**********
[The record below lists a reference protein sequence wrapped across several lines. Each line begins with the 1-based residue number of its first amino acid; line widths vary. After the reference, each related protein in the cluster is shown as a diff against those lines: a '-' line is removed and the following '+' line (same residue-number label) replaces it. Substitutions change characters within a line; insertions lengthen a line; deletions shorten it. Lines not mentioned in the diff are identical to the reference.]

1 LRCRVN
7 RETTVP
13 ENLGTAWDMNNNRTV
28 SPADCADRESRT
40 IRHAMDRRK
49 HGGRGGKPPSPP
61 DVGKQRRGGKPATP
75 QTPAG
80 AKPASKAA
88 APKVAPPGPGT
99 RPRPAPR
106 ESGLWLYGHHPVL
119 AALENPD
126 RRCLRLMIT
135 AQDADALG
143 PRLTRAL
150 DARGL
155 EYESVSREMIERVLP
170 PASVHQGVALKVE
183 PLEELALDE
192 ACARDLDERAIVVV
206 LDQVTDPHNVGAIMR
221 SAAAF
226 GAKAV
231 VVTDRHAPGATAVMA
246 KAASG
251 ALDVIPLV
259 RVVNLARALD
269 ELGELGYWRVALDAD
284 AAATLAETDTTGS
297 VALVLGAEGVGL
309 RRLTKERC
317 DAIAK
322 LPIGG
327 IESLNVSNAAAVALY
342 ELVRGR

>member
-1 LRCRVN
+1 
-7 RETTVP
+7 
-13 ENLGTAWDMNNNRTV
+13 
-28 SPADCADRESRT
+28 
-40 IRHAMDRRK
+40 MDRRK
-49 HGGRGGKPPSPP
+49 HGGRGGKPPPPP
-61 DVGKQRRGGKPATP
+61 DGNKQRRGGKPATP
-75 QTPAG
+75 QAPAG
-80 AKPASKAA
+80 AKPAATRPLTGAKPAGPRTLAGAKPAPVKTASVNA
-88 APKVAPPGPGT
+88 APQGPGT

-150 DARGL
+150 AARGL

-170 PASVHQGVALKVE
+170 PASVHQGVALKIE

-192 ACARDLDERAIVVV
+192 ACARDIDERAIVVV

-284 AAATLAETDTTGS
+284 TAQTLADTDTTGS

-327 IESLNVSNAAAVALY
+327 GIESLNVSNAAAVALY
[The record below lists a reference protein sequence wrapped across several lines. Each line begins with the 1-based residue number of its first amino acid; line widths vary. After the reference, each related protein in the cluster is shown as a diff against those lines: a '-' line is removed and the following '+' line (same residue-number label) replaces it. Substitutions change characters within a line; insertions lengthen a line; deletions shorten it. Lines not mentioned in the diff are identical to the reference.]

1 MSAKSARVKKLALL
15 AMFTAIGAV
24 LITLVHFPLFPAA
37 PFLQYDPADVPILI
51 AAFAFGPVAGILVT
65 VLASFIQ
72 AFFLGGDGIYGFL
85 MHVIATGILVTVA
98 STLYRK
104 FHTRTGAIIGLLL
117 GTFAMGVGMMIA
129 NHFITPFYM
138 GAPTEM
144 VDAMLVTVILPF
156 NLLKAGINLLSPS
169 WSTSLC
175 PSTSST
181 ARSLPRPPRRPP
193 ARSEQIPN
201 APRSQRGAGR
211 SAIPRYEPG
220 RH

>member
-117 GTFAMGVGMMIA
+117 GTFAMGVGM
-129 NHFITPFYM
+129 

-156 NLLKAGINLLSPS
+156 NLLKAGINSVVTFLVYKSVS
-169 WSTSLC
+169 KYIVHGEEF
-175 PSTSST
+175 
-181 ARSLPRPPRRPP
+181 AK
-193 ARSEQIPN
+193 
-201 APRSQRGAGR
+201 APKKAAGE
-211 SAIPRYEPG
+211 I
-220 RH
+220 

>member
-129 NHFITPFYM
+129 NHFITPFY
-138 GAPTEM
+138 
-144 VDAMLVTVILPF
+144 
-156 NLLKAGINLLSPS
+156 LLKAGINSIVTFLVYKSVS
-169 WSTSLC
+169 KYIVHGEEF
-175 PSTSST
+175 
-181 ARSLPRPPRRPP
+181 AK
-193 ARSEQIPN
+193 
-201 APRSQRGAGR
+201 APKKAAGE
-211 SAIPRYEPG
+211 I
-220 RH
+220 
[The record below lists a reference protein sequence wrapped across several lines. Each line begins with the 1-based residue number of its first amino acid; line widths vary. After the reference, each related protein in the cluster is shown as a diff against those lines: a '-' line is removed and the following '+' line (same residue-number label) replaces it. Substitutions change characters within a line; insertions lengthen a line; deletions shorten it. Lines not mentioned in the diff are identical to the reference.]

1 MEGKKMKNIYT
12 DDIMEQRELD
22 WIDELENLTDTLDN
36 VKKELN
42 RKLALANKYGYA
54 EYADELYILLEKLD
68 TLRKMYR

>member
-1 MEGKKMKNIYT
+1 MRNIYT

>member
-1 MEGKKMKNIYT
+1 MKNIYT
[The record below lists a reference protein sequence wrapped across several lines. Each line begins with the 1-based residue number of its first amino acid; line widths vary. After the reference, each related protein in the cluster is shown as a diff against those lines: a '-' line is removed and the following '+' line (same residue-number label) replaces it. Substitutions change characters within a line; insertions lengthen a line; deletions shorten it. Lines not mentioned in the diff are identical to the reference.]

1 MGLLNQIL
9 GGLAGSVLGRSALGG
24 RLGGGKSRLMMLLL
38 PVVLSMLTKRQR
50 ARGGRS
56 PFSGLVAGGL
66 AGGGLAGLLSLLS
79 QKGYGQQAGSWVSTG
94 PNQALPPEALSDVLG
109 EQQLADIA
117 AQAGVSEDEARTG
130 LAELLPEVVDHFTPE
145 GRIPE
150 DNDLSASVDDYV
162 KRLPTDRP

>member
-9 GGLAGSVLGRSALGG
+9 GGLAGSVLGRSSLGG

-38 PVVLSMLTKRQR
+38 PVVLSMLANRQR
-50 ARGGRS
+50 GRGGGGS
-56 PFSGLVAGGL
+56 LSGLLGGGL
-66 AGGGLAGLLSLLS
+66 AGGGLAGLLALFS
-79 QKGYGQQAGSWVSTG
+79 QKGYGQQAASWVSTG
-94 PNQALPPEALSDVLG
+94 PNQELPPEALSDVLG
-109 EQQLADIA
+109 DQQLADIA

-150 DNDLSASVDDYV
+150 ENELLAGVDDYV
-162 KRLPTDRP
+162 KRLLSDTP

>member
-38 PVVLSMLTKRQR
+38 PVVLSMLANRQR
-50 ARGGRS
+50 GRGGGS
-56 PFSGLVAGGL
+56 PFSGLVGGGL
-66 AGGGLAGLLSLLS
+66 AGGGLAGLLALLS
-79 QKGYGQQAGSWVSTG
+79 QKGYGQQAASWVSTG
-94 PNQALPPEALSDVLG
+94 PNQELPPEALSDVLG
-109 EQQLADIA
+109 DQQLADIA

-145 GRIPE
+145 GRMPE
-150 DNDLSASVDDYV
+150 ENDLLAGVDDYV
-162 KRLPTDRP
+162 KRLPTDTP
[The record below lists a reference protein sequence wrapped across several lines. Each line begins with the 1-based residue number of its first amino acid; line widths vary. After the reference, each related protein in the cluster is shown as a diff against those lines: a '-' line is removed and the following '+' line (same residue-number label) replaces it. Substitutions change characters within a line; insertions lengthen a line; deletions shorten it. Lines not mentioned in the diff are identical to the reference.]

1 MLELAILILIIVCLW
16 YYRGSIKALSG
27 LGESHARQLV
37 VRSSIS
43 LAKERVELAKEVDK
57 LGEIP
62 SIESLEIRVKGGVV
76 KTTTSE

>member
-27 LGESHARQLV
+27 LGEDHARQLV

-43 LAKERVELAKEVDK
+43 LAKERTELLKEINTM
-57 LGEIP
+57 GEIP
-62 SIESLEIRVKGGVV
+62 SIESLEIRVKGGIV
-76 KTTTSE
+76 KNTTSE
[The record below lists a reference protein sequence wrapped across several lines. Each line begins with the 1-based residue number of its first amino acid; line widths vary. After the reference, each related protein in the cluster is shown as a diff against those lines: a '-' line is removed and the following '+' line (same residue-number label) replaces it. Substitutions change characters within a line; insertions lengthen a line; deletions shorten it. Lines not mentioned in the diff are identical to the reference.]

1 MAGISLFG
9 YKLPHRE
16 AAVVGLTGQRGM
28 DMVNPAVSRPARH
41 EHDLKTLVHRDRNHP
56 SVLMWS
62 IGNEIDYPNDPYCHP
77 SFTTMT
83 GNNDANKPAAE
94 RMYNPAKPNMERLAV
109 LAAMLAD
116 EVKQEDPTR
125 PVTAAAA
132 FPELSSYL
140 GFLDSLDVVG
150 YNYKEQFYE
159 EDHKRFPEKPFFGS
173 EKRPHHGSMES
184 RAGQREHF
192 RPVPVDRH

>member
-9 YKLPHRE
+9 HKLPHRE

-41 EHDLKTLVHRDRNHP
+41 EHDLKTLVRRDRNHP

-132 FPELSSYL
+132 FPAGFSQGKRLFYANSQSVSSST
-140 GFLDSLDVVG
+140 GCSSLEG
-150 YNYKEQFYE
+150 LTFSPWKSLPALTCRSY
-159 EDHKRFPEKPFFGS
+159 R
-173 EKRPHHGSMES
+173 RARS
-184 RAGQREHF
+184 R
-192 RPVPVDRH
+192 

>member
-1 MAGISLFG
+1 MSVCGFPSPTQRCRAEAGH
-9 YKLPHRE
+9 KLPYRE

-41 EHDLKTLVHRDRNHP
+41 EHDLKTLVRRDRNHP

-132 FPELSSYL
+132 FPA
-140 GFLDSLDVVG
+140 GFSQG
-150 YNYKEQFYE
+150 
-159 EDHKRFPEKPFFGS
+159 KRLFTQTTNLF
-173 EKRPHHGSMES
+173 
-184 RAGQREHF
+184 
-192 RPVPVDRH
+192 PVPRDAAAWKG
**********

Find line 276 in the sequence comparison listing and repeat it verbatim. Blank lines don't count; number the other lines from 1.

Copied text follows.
+132 FPA